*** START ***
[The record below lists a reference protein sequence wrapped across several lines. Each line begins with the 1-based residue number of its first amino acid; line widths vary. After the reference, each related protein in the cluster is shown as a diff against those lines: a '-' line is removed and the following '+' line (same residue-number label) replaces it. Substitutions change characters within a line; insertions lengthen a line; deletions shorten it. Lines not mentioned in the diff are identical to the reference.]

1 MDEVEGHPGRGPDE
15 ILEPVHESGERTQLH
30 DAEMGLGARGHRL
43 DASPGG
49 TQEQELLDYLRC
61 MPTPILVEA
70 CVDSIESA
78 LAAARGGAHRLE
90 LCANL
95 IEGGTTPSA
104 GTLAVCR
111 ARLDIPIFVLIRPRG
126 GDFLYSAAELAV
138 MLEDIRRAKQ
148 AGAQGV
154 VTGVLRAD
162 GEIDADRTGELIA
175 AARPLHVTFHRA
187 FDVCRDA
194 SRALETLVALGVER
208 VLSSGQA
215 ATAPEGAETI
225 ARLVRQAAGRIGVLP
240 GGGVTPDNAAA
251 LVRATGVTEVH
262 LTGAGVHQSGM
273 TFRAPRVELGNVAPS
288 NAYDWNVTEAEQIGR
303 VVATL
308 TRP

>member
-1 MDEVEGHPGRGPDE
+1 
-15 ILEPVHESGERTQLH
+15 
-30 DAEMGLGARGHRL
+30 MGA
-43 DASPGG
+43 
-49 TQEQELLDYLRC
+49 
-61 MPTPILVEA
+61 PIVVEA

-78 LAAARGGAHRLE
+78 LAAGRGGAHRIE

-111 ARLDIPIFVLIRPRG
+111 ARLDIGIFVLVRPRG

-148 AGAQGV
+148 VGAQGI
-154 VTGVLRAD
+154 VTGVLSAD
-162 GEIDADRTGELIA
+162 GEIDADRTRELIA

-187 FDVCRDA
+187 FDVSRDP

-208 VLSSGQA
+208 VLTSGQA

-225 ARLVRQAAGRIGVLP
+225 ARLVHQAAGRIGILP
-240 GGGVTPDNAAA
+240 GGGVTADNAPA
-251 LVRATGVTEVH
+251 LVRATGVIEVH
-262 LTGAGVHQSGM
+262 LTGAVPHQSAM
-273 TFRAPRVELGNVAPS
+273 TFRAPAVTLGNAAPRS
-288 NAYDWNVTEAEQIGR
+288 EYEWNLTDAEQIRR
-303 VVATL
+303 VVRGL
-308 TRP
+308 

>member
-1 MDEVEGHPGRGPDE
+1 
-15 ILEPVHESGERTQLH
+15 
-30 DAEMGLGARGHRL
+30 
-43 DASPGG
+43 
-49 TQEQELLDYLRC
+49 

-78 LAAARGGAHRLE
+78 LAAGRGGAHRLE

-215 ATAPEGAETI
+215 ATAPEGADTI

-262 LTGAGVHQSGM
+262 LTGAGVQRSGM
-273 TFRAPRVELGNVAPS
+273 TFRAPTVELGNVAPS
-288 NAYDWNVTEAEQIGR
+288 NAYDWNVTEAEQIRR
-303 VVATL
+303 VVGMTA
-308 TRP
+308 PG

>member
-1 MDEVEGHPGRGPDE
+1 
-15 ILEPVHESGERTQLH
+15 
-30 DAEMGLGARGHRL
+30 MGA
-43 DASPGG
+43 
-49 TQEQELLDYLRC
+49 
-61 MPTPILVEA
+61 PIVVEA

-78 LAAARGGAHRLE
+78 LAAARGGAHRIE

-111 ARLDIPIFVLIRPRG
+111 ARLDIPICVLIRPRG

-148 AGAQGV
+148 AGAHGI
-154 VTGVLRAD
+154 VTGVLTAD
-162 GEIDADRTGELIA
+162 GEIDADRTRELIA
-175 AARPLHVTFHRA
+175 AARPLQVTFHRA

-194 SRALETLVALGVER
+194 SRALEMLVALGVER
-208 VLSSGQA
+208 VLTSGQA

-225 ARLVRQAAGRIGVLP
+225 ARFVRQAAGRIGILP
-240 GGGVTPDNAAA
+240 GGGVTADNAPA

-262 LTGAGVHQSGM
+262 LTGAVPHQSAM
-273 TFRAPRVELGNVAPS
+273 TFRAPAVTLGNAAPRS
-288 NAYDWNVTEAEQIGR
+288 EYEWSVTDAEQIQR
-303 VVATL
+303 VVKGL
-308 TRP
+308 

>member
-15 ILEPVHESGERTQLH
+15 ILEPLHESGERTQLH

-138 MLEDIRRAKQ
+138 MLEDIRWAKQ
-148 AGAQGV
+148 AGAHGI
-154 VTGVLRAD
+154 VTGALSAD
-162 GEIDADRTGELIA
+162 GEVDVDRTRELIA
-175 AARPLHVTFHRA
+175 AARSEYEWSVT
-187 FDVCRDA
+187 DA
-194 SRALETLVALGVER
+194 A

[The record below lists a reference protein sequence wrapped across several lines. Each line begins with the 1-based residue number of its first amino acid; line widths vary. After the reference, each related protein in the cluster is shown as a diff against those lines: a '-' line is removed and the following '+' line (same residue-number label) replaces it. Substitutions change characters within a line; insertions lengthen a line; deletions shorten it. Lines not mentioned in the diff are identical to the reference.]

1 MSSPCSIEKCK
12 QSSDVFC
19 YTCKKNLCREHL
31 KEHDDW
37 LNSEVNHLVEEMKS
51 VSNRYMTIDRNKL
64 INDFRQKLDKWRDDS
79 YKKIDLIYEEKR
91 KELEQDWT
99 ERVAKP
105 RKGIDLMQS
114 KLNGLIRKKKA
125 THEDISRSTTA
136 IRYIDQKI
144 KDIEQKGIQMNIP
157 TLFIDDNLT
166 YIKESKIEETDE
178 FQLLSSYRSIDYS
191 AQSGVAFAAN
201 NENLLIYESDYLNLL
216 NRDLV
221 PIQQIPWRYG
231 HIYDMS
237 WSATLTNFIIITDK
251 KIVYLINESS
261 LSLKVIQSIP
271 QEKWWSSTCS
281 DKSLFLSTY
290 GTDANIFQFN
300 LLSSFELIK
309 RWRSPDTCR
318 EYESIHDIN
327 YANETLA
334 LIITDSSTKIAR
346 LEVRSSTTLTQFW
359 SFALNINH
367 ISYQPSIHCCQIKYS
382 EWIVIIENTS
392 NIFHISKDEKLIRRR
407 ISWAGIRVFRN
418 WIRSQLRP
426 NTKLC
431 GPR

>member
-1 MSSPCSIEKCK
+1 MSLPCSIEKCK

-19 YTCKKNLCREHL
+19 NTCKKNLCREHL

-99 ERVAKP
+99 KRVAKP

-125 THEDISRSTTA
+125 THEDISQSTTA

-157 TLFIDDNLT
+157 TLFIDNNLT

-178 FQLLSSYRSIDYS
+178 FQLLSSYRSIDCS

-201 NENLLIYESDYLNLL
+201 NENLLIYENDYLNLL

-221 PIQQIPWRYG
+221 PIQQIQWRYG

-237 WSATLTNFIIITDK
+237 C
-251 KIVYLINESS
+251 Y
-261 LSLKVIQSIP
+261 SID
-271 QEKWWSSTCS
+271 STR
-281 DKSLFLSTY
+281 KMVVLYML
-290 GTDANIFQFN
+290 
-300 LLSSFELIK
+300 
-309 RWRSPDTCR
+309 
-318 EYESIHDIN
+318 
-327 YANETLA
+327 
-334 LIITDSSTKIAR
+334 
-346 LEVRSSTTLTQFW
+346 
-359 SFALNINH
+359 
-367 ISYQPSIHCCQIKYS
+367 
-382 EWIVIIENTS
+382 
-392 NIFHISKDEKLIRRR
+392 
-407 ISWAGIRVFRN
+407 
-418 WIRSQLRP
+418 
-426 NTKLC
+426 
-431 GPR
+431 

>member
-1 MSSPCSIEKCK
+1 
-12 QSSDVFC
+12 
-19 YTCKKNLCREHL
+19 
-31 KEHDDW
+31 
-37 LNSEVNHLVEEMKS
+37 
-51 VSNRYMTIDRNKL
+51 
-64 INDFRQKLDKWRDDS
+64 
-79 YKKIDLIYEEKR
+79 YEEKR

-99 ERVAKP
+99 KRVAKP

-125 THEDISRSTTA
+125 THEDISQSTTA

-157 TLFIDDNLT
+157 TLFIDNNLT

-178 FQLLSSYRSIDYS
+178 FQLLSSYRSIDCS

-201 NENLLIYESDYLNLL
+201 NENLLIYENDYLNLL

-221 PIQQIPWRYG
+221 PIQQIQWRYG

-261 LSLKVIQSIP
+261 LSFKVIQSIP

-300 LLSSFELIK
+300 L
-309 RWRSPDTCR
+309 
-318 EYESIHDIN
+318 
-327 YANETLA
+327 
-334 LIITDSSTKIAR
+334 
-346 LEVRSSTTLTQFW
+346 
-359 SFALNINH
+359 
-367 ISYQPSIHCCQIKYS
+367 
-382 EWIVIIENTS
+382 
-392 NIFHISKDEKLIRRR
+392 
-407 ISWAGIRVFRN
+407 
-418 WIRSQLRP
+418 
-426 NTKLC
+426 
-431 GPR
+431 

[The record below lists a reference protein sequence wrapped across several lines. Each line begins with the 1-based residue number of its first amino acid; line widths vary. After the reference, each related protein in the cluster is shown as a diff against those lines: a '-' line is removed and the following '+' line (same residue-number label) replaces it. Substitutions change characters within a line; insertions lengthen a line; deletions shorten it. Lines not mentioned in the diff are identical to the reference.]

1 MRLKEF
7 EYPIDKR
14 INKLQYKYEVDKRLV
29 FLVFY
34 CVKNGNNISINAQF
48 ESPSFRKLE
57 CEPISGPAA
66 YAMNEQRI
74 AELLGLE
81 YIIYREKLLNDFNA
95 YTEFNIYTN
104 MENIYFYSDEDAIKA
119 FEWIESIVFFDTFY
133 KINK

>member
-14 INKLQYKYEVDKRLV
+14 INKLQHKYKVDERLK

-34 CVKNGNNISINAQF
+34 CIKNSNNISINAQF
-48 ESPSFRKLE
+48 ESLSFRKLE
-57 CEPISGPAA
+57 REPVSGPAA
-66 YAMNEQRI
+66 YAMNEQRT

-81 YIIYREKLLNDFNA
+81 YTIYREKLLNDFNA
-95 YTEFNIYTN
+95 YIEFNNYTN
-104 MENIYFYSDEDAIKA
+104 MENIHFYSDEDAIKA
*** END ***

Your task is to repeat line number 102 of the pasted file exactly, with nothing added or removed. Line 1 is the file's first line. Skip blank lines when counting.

+1 